Despite rapid developments in the field of machine learning research, collecting high-quality labels for supervised learning remains a bottleneck for many applications. This difficulty is exacerbated by the fact that state-of-the-art models for NLP tasks are becoming deeper and more complex, often increasing the amount of training data required even for fine-tuning. Weak supervision methods, including data programming, address this problem and reduce the cost of label collection by using noisy label sources for supervision. However, until recently, data programming was only accessible to users who knew how to program. To bridge this gap, the Data Programming by Demonstration framework was proposed to facilitate the automatic creation of labeling functions based on a few examples labeled by a domain expert. This framework has proven successful for generating high-accuracy labeling models for document classification. In this work, we extend the DPBD framework to span-level annotation tasks, arguably one of the most time-consuming NLP labeling tasks. We built a novel tool, TagRuler, that makes it easy for annotators to build span-level labeling functions without programming and encourages them to explore trade-offs between different labeling models and active learning strategies. We empirically demonstrated that an annotator could achieve a higher F1 score using the proposed tool compared to manual labeling for different span-level annotation tasks.
Dongjin Choi, Sara Evensen, Cagatay Demiralp, Estevam Hruschka
22
JavaScript
6/29/2021 LV-BERT: Exploiting Layer Variety for BERT
Modern pre-trained language models are mostly built upon backbones stacking self-attention and feed-forward layers in an interleaved order. In this paper, beyond this stereotyped layer pattern, we aim to improve pre-trained models by exploiting layer variety from two aspects: the layer type set and the layer order. Specifically, besides the original self-attention and feed-forward layers, we introduce convolution into the layer type set, which is experimentally found beneficial to pre-trained models. Furthermore, beyond the original interleaved order, we explore more layer orders to discover more powerful architectures. However, the introduced layer variety leads to a large architecture space of more than billions of candidates, while training a single candidate model from scratch already requires huge computation cost, making it not affordable to search such a space by directly training large amounts of candidate models. To solve this problem, we first pre-train a supernet from which the weights of all candidate models can be inherited, and then adopt an evolutionary algorithm guided by pre-training accuracy to find the optimal architecture. Extensive experiments show that LV-BERT model obtained by our method outperforms BERT and its variants on various downstream tasks. For example, LV-BERT-small achieves 79.8 on the GLUE testing set, 1.8 higher than the strong baseline ELECTRA-small.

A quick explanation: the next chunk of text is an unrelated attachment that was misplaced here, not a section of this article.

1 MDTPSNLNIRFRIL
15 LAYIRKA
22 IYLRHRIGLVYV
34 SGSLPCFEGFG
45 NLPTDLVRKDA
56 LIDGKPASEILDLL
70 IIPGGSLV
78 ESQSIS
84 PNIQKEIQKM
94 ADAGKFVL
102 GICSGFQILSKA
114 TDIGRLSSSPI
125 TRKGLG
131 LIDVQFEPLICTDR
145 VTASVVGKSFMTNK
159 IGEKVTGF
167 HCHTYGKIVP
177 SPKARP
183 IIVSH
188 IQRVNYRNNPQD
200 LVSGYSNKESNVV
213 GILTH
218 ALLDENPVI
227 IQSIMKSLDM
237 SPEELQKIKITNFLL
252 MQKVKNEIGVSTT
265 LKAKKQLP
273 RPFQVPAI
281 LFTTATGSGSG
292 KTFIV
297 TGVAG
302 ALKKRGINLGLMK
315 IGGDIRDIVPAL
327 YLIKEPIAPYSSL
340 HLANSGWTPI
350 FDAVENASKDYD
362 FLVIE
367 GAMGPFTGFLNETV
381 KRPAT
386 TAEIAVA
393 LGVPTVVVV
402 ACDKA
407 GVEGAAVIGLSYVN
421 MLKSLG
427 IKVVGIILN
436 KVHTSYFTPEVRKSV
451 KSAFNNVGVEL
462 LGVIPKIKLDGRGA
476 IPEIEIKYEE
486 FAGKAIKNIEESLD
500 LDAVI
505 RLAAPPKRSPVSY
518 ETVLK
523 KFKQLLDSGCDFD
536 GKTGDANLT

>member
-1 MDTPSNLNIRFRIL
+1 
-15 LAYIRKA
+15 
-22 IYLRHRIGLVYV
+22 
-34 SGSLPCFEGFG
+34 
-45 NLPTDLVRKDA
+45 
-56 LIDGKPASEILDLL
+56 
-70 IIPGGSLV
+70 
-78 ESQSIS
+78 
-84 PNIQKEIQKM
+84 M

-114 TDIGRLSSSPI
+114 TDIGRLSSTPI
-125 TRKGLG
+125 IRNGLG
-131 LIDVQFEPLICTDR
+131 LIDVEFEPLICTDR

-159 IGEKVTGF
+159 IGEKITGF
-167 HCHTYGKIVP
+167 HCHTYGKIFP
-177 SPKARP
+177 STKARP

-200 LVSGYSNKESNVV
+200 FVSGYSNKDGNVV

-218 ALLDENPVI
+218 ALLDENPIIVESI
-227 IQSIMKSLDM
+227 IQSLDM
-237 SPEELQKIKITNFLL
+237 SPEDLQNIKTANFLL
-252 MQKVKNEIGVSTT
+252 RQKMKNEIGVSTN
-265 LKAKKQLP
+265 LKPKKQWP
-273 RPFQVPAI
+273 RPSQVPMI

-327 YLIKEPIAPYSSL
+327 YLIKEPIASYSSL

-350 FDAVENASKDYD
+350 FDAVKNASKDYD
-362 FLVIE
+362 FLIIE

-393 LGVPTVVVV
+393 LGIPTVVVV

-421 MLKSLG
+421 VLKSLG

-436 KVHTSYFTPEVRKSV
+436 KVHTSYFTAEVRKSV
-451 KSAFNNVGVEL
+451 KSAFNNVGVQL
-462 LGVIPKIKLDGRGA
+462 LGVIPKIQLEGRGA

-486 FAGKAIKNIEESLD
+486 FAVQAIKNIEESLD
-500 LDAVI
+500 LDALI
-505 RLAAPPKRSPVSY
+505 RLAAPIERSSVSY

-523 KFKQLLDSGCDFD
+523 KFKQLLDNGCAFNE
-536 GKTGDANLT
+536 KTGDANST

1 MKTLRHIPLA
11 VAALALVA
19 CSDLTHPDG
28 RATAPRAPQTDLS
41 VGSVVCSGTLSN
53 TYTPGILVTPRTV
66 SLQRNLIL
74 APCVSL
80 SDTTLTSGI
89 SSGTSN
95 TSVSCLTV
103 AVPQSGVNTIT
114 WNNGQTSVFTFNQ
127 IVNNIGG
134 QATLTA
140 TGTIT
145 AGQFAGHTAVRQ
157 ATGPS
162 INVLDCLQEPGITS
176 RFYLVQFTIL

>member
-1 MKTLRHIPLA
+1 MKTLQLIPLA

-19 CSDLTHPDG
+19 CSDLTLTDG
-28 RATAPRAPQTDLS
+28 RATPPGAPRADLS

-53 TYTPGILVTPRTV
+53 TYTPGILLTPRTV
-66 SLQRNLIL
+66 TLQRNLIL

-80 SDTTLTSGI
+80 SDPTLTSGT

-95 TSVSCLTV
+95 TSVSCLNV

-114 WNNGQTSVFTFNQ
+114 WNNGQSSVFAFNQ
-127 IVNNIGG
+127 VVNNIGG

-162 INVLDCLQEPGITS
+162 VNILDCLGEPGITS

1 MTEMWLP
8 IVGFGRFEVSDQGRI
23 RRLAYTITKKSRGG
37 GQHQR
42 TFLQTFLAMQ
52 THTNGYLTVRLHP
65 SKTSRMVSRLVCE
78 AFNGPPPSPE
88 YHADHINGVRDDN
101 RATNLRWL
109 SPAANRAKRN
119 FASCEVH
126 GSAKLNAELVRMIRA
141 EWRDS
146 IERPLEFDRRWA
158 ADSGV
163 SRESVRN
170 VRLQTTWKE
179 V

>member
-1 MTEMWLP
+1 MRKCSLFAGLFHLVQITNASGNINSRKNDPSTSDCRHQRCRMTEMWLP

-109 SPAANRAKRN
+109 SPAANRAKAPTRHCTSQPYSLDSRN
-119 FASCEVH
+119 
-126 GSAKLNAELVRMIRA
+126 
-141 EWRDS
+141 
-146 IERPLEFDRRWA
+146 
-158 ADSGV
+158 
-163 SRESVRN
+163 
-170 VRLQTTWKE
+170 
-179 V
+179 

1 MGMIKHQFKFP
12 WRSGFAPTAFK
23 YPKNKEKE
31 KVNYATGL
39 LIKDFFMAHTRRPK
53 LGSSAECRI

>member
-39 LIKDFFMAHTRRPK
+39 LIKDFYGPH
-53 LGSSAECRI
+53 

Weihao Yu, Zihang Jiang, Fei Chen, Qibin Hou, Jiashi Feng
13
Python
6/29/2021 N-Best ASR Transformer: Enhancing SLU Performance using Multiple ASR Hypotheses
Spoken Language Understanding (SLU) systems parse speech into semantic structures like dialog acts and slots. This involves the use of an Automatic Speech Recognizer (ASR) to transcribe speech into multiple text alternatives (hypotheses). Transcription errors, common in ASRs, impact downstream SLU performance negatively. Approaches to mitigate such errors involve using richer information from the ASR, either in form of N-best hypotheses or word-lattices. We hypothesize that transformer models learn better with a simpler utterance representation using the concatenation of the N-best ASR alternatives, where each alternative is separated by a special delimiter [SEP]. In our work, we test our hypothesis by using concatenated N-best ASR alternatives as the input to transformer encoder models, namely BERT and XLM-RoBERTa, and achieve performance equivalent to the prior state-of-the-art model on DSTC2 dataset. We also show that our approach significantly outperforms the prior state-of-the-art when subjected to the low data regime. Additionally, this methodology is accessible to users of third-party ASR APIs which do not provide word-lattice information.